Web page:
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NICE Day for inContact

Israeli software provider NICE Systems today announced its intention to purchase Salt Lake City-based inContact, a provider of cloud contact center software.

NICE, which reported 2015 revenues of $927 million, has 2,700 employees. inContact, with more than 1,000 employees, had 2015 revenues of $233 million. At this deal's $940 million price tag, NICE bought inContact for over four times revenue, right in the expected range in the software-as-a-service market.

While NICE has made many acquisitions over the last 10 years or so, this is by far the largest. Given that this acquisition is between two publicly traded companies, senior executives were understandably busy with investor briefings today. I was pleased then that Aviad Abiri, NICE's vice president, portfolio sales enablement, and Scott McDonald, inContact's vice president of customer interaction solutions, found time to give me an overview of the rationale for the deal and answer a few questions.

On the face of it, a workforce optimization (WFO) market leader, NICE, is adding a cloud contact center market leader. Arguably other players combine these attributes as well to varying degrees (e.g., Genesys and Interactive Intelligence). Using the slide below, Abiri explained that NICE believes the addition of a strong analytics portfolio to this picture will differentiate NICE and inContact.

A clear impetus for the deal from NICE's perspective is adding inContact's cloud expertise, both from the application and infrastructure perspectives. "We have to be a player in the cloud. This is in keeping with CEO Barack [Eilam]'s 2020 vision for NICE. We understand that we can't do this on our own," Abiri told me.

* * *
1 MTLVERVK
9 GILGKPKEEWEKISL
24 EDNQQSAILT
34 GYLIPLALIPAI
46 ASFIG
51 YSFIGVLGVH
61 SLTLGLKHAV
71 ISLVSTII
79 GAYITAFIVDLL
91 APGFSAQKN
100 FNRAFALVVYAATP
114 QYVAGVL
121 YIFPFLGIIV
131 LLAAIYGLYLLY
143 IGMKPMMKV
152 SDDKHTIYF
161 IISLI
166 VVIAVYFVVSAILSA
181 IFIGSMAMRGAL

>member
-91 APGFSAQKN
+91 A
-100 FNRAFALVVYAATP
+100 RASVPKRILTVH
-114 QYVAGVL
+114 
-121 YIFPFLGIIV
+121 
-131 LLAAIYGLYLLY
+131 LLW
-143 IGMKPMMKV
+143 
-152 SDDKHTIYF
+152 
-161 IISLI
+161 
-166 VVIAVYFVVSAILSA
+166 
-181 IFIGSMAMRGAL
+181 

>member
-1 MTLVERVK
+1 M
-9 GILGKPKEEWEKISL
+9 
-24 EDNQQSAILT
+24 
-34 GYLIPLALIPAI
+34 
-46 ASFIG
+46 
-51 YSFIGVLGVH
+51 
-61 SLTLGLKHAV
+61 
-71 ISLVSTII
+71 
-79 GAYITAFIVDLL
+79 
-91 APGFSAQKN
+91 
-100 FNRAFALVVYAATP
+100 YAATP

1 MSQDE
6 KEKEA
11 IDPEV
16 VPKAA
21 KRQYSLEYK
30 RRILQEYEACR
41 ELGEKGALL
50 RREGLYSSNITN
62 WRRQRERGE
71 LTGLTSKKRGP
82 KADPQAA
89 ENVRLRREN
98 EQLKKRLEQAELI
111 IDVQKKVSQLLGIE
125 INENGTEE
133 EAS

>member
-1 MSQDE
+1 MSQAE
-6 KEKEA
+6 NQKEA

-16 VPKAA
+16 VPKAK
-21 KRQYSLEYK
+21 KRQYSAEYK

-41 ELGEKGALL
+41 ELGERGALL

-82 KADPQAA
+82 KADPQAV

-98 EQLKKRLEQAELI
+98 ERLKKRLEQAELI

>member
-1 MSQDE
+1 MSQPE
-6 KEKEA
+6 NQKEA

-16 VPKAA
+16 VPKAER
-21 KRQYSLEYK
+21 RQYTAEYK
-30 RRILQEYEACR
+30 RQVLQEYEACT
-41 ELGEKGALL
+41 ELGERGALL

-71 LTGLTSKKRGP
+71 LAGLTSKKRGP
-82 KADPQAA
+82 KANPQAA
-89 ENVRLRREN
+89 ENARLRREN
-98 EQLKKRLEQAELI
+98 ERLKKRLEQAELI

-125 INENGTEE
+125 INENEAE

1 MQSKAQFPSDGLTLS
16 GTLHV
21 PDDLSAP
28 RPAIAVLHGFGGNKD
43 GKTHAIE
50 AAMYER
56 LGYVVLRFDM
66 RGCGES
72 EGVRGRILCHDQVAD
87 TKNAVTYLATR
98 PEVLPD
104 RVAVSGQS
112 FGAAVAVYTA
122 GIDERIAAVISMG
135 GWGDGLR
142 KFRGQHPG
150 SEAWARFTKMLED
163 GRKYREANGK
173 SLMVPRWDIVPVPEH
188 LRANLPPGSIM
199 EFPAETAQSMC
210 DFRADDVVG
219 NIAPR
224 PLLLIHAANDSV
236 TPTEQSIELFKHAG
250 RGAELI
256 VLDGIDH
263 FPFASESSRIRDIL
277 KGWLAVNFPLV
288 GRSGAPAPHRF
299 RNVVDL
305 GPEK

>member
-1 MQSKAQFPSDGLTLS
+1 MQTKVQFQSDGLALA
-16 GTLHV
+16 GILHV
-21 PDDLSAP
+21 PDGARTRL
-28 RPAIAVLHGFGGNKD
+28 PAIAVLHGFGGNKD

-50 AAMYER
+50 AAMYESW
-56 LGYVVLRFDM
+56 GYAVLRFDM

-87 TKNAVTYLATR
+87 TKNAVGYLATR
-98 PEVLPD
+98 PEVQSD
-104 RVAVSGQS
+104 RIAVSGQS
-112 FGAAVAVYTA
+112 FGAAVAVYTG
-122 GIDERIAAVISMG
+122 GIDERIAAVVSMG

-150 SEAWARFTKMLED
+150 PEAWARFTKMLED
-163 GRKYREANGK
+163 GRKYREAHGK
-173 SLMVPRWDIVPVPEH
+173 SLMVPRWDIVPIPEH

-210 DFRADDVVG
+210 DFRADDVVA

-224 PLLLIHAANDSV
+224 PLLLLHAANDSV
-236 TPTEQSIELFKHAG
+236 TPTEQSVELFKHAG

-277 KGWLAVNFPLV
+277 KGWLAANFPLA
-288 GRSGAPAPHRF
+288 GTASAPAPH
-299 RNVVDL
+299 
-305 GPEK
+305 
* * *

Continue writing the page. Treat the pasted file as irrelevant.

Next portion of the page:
As to whether NICE is making a play to get more entrenched in the mid-market, Abiri said "yes and no." It's a yes in that NICE has traditionally addressed the needs of the higher end of the contact center market and inContact is stronger in the mid-market. It's a no because both companies have already been working on expanding their addressable markets, with NICE going down-market and inContact vying for -- and winning -- larger and larger deals. And it's a no, too, because NICE's ultimate intention is to deliver a mature cloud solution for the range of customers from midsized to high end.

"There is an inevitable transition to cloud happening. Even the largest contact centers will go there, and they need a migration path," Abiri said.

The far-reaching implications of this acquisition are reflected in comments I've received from many industry watchers after I tweeted out the news this morning. Barry O'Sullivan, CEO of Altocloud, tweeted, "Wow. A lot of unhappy NICE OEM vendors today." David Stein, UC consultant and No Jitter blogger, commented on LinkedIn, "Very interesting combo. What happens to the existing NICE installed base on competitors' cc platforms?" No Jitter Editor Beth Schultz pondered in an email, "What becomes of the RingCentral contact center story now?"

While I did ask these questions of Abiri and McDonald, they said the announcement is too new for them to have solid answers. As is typically true, NICE's position is that it would like to continue its existing (revenue-generating) relationships. One of these is with Cisco's contact center business, with joint engagements through this partnership mostly for advanced applications (e.g., voice of the customer and customer journey analytics) for on-premises customers, Abiri said.

While I have not had an official comment, I would guess that Five9 -- a close inContact competitor -- will want to find another WFO partner, as NICE has been its go-to WFO partner for larger deals for several years. Verint may be a good prospect, as it will likely not be getting a lot of future deals from its existing inContact relationship.

I'll end with a comment to my LinkedIn post with which I agree. Paul McMillan, a principal consultant at BT Advise, wrote, "Hmm, I'd say good move for NICE."

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